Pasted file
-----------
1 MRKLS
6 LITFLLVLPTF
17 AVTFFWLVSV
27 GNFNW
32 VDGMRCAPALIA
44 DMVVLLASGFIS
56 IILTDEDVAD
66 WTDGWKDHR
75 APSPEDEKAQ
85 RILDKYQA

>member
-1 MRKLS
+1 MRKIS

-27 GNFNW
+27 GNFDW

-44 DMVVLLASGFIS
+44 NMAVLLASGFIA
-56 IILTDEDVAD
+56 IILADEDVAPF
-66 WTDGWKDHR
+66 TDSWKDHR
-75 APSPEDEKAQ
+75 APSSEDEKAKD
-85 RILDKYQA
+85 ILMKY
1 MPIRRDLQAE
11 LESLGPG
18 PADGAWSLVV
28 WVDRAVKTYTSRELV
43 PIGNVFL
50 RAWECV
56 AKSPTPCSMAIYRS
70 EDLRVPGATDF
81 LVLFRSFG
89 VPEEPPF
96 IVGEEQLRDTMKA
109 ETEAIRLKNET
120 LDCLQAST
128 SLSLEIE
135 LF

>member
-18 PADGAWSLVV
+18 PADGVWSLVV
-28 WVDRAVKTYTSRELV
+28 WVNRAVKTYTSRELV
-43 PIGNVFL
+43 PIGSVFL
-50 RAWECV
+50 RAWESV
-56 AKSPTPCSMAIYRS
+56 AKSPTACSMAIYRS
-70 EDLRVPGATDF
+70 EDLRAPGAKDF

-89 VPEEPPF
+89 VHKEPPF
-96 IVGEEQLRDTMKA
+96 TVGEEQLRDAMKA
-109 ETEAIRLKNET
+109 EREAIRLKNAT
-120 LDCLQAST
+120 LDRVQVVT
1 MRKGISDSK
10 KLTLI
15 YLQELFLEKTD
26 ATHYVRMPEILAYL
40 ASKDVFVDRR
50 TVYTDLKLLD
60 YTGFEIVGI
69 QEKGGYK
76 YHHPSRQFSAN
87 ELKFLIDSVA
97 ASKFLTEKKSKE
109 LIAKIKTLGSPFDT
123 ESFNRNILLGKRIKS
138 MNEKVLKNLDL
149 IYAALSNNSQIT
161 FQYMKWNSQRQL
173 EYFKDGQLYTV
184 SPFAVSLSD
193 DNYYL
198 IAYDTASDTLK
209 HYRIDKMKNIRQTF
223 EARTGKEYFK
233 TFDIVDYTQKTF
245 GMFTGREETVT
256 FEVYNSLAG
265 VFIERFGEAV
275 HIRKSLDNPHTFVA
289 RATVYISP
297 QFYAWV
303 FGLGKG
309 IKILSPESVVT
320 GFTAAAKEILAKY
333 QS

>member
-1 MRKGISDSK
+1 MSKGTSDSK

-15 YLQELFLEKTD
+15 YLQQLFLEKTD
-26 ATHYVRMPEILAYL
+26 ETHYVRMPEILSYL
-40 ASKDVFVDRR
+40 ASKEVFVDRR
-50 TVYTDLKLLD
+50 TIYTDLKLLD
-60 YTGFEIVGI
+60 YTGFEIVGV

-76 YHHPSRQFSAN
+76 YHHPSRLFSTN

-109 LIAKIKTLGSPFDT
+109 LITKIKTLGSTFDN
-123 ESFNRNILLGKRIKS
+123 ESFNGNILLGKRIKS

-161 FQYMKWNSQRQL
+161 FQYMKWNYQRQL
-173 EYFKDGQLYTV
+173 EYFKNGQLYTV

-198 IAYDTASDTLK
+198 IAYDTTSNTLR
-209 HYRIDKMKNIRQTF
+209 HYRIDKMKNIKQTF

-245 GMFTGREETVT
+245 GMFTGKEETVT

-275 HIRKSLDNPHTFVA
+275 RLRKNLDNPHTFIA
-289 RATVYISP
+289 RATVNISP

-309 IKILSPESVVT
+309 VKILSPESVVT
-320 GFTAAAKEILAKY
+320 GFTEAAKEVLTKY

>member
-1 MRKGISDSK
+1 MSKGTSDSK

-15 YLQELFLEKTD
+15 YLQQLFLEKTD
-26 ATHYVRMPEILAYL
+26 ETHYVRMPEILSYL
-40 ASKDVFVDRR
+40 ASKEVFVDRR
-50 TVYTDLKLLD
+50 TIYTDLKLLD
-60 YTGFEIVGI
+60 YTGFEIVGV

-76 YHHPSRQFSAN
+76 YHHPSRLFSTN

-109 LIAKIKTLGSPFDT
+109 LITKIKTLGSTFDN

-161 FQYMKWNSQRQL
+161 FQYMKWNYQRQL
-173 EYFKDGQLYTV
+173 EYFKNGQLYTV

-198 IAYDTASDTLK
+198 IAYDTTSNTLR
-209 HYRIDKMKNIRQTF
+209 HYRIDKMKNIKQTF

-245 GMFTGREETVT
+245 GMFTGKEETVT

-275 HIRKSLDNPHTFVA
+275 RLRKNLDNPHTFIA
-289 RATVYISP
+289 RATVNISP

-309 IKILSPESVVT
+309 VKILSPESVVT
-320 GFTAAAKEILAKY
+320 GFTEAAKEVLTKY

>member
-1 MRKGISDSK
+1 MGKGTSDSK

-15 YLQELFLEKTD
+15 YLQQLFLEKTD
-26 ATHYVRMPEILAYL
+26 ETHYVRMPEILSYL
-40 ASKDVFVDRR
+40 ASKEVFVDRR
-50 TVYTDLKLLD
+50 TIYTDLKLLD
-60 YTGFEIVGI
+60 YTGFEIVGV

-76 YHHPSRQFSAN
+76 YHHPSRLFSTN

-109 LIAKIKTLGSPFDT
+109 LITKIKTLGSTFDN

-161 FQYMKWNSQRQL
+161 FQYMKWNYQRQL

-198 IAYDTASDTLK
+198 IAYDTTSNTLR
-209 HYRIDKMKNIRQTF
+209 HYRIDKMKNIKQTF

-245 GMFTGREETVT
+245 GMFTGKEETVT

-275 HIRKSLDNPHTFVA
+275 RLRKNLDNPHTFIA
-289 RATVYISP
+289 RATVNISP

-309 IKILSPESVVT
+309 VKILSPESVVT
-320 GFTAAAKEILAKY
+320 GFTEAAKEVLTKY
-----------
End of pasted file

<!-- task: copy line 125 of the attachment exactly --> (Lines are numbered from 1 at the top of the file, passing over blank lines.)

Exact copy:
+275 RLRKNLDNPHTFIA